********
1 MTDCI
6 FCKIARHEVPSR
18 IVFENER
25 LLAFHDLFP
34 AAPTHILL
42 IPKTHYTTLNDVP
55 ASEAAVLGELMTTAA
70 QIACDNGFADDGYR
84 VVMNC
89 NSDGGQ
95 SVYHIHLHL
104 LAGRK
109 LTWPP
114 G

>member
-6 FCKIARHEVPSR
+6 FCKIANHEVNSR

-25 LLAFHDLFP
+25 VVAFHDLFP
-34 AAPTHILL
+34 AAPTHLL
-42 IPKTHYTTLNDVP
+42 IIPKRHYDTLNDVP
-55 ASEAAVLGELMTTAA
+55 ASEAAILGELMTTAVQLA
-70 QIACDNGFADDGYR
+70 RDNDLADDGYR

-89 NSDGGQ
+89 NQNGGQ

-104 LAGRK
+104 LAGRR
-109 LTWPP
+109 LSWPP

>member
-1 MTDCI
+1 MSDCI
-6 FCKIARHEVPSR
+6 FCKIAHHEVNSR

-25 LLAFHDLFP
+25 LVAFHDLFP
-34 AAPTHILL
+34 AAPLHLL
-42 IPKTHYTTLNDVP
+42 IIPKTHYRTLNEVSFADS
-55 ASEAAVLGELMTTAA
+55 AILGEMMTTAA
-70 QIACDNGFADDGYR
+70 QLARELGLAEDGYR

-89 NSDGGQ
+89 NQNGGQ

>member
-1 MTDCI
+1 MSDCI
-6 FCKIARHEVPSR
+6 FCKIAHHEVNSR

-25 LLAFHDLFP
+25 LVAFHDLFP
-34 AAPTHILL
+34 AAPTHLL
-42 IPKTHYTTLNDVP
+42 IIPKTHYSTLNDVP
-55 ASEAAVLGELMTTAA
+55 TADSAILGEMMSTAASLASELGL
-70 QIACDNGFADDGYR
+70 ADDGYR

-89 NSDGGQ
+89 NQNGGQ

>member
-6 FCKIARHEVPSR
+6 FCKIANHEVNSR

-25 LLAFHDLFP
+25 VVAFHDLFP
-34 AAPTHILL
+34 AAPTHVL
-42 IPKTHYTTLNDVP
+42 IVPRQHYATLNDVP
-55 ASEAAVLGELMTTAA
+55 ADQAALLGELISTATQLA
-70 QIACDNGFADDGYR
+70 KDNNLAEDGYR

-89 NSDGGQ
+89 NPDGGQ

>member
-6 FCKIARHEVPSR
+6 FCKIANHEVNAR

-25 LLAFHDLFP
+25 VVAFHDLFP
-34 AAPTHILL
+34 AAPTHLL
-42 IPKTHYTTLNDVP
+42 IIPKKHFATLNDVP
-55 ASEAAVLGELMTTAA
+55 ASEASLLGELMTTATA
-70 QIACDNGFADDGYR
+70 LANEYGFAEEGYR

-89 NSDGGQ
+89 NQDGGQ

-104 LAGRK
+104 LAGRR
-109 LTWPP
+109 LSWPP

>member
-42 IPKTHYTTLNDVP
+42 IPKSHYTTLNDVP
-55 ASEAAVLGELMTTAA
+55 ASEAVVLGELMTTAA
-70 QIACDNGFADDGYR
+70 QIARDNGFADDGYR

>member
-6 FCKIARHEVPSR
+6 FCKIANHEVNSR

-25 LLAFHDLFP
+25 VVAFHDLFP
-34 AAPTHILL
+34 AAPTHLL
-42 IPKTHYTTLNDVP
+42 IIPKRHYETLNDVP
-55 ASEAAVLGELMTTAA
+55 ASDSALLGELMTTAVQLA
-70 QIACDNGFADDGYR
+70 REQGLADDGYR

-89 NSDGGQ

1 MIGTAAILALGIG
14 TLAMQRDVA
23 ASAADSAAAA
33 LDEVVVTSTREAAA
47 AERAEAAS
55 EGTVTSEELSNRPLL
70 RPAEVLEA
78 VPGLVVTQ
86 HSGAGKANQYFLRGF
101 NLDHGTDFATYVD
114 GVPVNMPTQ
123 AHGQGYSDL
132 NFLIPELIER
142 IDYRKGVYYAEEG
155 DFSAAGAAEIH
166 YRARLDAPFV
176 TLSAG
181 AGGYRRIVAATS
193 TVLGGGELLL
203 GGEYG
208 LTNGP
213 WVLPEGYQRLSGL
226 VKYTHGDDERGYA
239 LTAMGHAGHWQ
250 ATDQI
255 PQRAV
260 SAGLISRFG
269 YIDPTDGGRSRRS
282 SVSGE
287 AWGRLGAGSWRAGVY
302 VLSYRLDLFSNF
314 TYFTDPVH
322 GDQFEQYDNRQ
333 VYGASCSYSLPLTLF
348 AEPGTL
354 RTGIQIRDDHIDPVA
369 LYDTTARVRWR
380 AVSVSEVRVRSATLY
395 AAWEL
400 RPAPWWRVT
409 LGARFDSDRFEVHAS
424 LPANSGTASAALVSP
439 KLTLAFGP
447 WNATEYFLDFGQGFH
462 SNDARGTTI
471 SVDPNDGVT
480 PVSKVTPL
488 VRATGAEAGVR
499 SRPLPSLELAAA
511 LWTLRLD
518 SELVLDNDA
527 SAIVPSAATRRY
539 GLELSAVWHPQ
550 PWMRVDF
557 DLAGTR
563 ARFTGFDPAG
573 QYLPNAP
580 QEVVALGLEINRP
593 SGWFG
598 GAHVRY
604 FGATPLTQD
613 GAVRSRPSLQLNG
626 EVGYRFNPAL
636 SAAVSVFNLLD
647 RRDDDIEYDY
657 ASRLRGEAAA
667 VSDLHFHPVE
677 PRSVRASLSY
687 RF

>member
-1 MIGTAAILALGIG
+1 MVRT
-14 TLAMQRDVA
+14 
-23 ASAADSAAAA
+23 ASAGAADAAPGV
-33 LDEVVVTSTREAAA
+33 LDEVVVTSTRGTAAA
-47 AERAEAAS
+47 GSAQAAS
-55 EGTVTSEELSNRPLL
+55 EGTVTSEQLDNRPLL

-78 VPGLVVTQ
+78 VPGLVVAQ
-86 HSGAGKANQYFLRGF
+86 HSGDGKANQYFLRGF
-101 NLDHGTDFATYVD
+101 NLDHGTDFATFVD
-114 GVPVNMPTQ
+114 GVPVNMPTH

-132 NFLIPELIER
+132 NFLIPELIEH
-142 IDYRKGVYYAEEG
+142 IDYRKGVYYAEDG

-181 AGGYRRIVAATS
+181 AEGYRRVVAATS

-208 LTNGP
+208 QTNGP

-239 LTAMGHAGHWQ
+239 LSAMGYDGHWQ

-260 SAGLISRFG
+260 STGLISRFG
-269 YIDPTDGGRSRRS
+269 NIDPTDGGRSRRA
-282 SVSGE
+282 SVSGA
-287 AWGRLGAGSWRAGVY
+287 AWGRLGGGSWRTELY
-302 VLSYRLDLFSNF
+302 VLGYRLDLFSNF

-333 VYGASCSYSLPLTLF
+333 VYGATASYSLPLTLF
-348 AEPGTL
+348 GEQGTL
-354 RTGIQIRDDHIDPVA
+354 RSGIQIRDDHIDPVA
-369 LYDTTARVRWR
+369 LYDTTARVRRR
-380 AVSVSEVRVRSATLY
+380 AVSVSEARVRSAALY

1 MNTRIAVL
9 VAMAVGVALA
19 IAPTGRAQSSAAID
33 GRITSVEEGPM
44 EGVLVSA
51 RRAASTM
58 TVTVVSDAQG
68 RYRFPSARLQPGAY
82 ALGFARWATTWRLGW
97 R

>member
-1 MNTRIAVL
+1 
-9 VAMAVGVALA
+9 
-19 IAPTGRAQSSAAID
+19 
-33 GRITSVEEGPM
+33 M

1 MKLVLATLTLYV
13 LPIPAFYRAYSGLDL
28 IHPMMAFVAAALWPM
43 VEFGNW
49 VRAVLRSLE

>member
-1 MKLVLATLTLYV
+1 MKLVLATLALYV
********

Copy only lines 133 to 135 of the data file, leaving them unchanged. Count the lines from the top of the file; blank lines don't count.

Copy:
114 GVPVNMPTQ
123 AHGQGYSDL
132 NFLIPELIER